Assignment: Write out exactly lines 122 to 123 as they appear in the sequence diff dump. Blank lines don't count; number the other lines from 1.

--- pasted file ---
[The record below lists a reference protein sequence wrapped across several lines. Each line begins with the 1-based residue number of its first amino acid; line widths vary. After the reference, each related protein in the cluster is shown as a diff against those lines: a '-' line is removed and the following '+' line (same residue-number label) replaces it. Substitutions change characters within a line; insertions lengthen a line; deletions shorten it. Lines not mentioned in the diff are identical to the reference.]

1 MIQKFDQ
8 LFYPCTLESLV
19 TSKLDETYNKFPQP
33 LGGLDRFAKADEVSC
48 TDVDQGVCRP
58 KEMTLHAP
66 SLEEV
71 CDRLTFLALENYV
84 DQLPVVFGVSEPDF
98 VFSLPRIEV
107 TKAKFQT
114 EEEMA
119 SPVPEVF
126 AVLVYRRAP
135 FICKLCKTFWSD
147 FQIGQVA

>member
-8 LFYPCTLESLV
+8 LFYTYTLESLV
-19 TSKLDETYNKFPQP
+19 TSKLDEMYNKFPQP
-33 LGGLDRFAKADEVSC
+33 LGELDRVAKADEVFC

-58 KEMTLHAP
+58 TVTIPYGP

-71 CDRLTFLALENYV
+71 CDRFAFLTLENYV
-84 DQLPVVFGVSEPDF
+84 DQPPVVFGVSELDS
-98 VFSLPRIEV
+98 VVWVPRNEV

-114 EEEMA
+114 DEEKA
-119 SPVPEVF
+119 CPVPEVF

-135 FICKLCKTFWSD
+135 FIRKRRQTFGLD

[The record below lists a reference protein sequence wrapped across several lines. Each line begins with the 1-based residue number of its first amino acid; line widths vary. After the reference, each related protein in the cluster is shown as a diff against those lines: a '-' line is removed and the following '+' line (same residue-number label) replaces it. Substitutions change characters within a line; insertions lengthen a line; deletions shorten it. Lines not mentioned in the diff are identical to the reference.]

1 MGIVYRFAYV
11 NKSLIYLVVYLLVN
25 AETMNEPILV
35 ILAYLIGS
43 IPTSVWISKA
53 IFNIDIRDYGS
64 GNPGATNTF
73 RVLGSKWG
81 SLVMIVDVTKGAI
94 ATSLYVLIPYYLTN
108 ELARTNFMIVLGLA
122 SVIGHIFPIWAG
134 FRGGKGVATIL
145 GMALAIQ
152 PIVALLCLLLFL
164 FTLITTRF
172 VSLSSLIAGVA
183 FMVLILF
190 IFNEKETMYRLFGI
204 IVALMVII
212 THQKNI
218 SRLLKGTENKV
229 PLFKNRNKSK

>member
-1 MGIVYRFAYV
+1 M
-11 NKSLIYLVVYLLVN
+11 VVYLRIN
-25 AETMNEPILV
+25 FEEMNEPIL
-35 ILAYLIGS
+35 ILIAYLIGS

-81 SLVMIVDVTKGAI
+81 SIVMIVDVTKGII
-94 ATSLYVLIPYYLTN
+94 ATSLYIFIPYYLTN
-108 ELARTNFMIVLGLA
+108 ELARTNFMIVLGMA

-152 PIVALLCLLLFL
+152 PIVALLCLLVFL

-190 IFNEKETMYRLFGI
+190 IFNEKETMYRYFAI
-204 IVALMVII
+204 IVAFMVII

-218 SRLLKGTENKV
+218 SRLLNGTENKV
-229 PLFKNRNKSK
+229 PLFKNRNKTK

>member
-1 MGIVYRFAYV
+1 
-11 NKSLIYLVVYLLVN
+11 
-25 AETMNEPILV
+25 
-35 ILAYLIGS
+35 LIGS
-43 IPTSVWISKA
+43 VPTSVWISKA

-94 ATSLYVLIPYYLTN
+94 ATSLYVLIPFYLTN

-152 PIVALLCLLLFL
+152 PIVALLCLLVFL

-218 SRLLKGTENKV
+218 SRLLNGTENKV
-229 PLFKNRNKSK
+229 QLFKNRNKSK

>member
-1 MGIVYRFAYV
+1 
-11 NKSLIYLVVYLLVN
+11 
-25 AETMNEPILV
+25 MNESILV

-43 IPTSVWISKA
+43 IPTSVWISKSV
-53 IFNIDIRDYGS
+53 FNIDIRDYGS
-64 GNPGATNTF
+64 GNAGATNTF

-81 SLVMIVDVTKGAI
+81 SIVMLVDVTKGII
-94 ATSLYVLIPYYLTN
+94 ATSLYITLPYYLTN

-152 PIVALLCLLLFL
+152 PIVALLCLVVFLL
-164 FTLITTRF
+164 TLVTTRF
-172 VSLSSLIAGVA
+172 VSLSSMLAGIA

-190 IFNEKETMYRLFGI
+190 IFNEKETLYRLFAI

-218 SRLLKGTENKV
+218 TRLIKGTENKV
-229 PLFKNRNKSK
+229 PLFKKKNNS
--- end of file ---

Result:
-94 ATSLYVLIPYYLTN
+94 ATSLYITLPYYLTN